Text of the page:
Idea: Autogenerate POD stubs, POD Test stubs, similar to javadoc
(New Perl Module Wizard)

Testing, Module Authoring Tools, Distribution

CPANTS
Test for good style (based on perlmodstyle)

Modules vs. Packages: packages are the foundation of automation and
testing

2500 named packages (current version), 1900 in october, 1400 authors;
most haven't submitted anything, of those who submit, most submit only
one module; a few dozen submit multiple modules

making the barriers to entry high is one way to ensure good code on
CPAN, but it's a crappy way to go about it

Natural selection through ratings?

Should stop saying "put it on CPAN?" No.

What's a good module? We can write it down, but can't automate it;
human intervention required; use Kwalitee (like Quality, but much
easier to measure). Look for the dirty ashtrays, test what's easy to
test

Look for qualities that good modules tend to have:
README
MANIFEST
Makefile.PL
Tests, pass tests
*.pm files compile
works with all perls in current use
works with all common perl configurations

test coverage
complexity rating (B::Fathom)
ratio of code::docs

Not required to "pass" all tests; need to figure out what lets 80% of
modules through the barrier

Key principle: don't trust the module author

PPM/Automated Build process: test tests that author wrote; 1 failure
out of 3 or 1 failure out of 6000?

CPANTS stores metadata about module testing; sometimes OK when modules
fail with good cause

CPANTS always maintains a human face

CPANTS heuristics should be constantly adjusted; bootstrap with known
sets of modules that are reeelly good and reeelly bad; CPANTS should
agree with these heuristics

CPANTS isn't just a rating system; it could be a tool for module
authors

Issue: Module abandonment: nag list (similar to a centralized bug
repository); also a way to determine how well a module is maintained

Issue: Kudos list; more reviews; ratings

CPANTS's principle is to build and agglomerate existing technologies
and produce new modular technologies

CPANTS also exists to test new versions of Perl

Action Item: distributing the workload

Action Item: B::Simple - require a backend for processing Perl code

Action Item: Break up CPAN.pm and PPM.pm

Absence of CPANTS approval doesn't mean a module is bad; presence of
CPANTS approval doesn't mean that a module is good, it has a good
chance of being good

Sourceforge: cpants-devel, cpants-announce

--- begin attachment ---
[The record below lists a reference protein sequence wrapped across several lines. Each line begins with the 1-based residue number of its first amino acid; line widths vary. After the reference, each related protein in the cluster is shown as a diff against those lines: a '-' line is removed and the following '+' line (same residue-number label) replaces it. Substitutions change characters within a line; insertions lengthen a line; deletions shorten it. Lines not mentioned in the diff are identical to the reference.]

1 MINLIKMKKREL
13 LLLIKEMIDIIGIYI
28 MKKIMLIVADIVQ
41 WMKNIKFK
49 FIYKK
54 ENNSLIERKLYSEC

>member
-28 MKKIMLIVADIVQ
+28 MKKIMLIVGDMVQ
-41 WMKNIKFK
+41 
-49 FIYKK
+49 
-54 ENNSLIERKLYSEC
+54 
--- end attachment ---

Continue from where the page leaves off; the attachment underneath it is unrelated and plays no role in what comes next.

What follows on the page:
Damian interlude:
at the end of the bell curve

Simplifying module creation is a good thing

Too overwhelmed, probably won't manage a nag list, bug reporting db,
etc. and will probably get a bad rating with CPANTS

People will ignore the red bells around CPANTS ratings stating that
this module is well written, but not necessarily good

Automated distribution tools do sound like a good idea (won't
necessarily use them myself)

Like the idea of a replacement for h2xs (probably won't use them)

CPANTS is essential; need as much feedback as I can get; cpan-testers
is incredibly useful to me; can't test on the mac anymore; testing
needs to be expanded

ought to have a way to test whether a module runs on every platform,
with a list of modules it doesn't work on

some proposed features would be better if they were opt-in/opt-out
(Kudos list, nag lists, bug databases, etc.)

People do this work out of the goodness of their own heart on their own
time or stealing time from their boss; produce tools that help people
to spend their time better, but don't rag on them for not being as
active as possible

CPANTS might be better as opt-in

Schwern: 20% of CPAN is used regularly; get constant feedback; written
by the few authors writing more than one+ modules; those authors are
already getting good feedback; need to get good feedback to authors
with one/two modules on CPAN.

CPAN Bug Reporting
set up gnats/bugzilla/etc. for all of CPAN, one per module/author

perl -MInline reportbug; tar it up and email to author; ought to be
more core to the language

Produce automated reporting tools; more reason to make it standard

Action item: ReportBug module by Damian and Ingy

Mail volume is an issue

Issue: mark modules as abandoned by author

Action Item: reportbug should feed the bug reporting database

Opt-in by virtue of author's inclusion of ReportBug support

DocBugs identified by dozens of different errors with different
explanations on different platforms with the same module version;
can be identified by standard preamble

Action Item: determine a premable to quickly identify common errors

Group CVS
Action item: Ask Ask to open up CVS on onion for public r/w

Action Item: Ask Ask to set up group perms and assignment of group
perms for CVS projects

Issue: Possibly reuse sourceforge code

Issue: Aegis

Action Item: Implement Aegis on top of CVS/Perforce; talk to schwern

Versioning:
Big sky issue

Larry is aware of the problem; big problem

discussed over perl6 lists; huge issue with large multinational data
centers

Apache::Auth is a bear; 3 authors, 3 releases

API Change triggers major version increase: social issue; s/b in Skud's
document

Back versions of RecDescent need older versions of Perl, and are still
supported

CPAN Filters; alternative repositories, overlaid; repository for code
work with 5.004, 5.005, 5.6.1, etc.; point at an old repository for an
old version

Module ratings
deferred to cpan-workers@perl.org

Perl6 Library
deferred to perl6-stdlib@perl.org

Topics: should Perl6 should have a standard library? What should be in
it? Requirements?

PPM:
PPM is currently a bad implementation of a great idea; AS has done a
lot work improving it recently

Look for better things to come out of PPM from ActiveState soon

PPM is a copy of the blib directory and performs a 'make install',
and does cleanup (#! paths, adding HTML docs in the doc tree)

No one has built alternative repositories of modules

Configuration in Makefile.PL? It handles ~98% of what's out there